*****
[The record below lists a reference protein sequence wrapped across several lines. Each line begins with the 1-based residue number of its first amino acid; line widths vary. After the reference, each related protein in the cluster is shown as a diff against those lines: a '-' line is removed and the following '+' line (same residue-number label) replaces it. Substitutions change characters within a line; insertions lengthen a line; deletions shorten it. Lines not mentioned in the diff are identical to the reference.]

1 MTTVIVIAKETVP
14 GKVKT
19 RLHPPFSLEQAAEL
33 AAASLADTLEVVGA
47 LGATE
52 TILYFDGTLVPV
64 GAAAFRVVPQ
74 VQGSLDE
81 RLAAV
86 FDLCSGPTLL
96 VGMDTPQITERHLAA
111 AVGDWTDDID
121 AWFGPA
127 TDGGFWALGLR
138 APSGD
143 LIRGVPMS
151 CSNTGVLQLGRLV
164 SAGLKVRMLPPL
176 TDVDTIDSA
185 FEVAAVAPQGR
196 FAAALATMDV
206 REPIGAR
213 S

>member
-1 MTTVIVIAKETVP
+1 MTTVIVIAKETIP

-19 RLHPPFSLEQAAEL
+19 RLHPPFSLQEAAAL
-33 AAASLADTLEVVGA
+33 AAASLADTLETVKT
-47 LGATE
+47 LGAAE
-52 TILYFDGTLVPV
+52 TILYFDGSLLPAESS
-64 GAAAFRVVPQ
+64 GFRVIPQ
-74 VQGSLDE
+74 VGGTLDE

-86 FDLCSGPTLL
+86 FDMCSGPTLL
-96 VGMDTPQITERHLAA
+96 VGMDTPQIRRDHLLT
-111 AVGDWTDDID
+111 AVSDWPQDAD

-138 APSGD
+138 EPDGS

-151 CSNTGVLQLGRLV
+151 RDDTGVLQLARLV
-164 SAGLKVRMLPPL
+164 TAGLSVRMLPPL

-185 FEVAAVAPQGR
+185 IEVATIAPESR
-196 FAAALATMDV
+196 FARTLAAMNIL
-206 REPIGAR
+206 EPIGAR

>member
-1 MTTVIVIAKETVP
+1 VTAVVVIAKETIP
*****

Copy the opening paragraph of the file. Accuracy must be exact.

[The record below lists a reference protein sequence wrapped across several lines. Each line begins with the 1-based residue number of its first amino acid; line widths vary. After the reference, each related protein in the cluster is shown as a diff against those lines: a '-' line is removed and the following '+' line (same residue-number label) replaces it. Substitutions change characters within a line; insertions lengthen a line; deletions shorten it. Lines not mentioned in the diff are identical to the reference.]